Q. Our daughter married a man with money and a big salary. Our grandchildren are growing up accustomed to having everything they want and more. They get expensive things they don’t ask for. My wife buys them expensive gifts, and they don’t even thank her. I don’t buy big gifts, even though the children sometimes ask for things, because I want them to have a relationship with me that’s based on sharing experiences and not on how much I can buy them. Will this affluent lifestyle affect my grandchildren negatively?
A. Some children grow up all right no matter what their environment is like, rich or poor, drug free or parents on drugs and/or parented well by family or left to self-parent. These children are exceptional. Most children are greatly affected by what their parents and other close family members do or don’t do. Much is being written about “affluenza,”which according to Jessie H. O’Neill with The Affluenza Project is “a harmful or unbalanced relationship with money or its pursuit.”I don’t think you have to be rich to struggle with affluenza, which I believe includes trying to get more and having more and better things than those around you.
Kids who are given everything may end up with symptoms of affluenza, which have been described as including lack of motivation, low self-esteem, difficulty delaying gratification, inability to tolerate frustration, a sense of entitlement and perhaps having no empathy or understanding of the needs of others. Surely your son and his wife don’t want their children to have problems that would accompany these symptoms and the misbelief that the world revolves around them, all of which are characteristics of affluenza—and of narcissism. Children may be much better off if given reasonable presents only for a few special occasions a year, and the rest of the time expected to work for things they want or at least participate in part of the payment. Successfully working to gain what you want builds self-esteem, a sense of pride and the ability to self-motivate. I’d suggest that your daughter and her husband ask themselves the following questions: are our children happier caring about things or about people? Should we focus more on giving the children the opportunity to share of their time and talents with others less fortunate instead of focusing on amassing “things?”Should we provide opportunities for them to earn the things they want? Building character is more important than having more and better toys than others.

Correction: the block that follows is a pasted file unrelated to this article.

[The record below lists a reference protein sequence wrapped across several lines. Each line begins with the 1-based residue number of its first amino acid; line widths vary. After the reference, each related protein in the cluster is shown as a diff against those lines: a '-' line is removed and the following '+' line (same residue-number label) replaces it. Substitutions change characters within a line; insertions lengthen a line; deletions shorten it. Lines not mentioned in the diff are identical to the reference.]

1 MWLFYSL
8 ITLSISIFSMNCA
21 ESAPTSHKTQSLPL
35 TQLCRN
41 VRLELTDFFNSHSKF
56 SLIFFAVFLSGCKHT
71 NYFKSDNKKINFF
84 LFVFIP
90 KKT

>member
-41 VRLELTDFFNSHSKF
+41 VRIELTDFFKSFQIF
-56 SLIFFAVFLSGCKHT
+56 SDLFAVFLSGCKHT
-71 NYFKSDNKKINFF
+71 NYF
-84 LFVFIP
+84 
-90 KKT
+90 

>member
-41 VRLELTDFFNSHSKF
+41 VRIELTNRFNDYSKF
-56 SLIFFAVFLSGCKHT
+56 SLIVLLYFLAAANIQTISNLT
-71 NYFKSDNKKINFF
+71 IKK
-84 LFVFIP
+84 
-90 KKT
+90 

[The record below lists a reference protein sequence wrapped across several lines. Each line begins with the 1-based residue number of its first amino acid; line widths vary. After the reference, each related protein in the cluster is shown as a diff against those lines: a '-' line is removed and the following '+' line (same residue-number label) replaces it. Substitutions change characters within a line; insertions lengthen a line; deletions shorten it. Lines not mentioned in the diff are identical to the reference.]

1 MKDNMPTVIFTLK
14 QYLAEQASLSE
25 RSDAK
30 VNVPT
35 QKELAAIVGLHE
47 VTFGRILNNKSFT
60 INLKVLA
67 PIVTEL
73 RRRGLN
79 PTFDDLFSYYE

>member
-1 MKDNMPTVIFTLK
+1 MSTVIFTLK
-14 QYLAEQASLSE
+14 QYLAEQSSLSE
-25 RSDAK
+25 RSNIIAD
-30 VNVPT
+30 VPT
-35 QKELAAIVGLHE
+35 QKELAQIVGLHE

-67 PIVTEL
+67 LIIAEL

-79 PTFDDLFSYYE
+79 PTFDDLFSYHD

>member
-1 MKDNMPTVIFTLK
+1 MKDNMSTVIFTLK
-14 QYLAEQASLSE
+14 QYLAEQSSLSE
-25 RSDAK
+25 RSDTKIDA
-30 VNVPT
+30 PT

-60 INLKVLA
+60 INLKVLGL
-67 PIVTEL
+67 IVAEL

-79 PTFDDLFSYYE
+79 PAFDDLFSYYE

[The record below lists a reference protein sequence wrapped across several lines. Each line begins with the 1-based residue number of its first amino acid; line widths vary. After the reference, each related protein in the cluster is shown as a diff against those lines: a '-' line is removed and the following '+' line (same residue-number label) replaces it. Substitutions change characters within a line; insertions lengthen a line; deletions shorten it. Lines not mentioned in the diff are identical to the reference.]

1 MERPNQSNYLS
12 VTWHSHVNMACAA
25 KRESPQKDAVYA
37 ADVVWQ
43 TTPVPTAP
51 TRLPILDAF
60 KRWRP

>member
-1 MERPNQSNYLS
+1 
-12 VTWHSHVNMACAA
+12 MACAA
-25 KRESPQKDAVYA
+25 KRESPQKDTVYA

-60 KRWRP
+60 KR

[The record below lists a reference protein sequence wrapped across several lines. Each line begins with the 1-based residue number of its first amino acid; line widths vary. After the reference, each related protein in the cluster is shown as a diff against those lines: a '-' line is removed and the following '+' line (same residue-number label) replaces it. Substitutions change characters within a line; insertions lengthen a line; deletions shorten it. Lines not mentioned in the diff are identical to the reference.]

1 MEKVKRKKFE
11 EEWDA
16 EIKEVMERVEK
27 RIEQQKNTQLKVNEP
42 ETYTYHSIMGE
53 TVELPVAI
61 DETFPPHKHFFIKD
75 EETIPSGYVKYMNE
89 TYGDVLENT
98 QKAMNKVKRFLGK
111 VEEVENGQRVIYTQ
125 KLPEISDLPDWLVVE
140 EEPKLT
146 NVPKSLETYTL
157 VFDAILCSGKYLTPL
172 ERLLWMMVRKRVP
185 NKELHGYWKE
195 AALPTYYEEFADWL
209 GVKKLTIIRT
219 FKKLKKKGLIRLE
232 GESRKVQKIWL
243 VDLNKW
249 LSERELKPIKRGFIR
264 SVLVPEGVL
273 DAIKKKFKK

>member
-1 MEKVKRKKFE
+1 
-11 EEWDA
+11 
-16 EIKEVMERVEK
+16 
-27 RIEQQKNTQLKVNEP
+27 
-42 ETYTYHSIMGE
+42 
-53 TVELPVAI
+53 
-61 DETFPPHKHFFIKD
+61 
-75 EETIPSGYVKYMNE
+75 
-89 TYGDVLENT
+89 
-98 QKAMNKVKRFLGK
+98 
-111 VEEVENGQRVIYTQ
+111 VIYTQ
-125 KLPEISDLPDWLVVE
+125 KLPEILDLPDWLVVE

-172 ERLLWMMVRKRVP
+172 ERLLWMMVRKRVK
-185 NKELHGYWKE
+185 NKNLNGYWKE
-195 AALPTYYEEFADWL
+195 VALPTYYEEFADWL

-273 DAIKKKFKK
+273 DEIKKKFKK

You may want to read about affluenza in the book “The Golden Ghetto,”(1997) by therapist Jessie H. O’Neill, who is the granddaughter of Charles Wilson, a past President of General Motors.
Betty Richardson, Ph.D., R.N.C., L.P.C., L.M.F.T., is an Austin-based psychotherapist who specializes in dealing with the problems of children, adolescents and parents.
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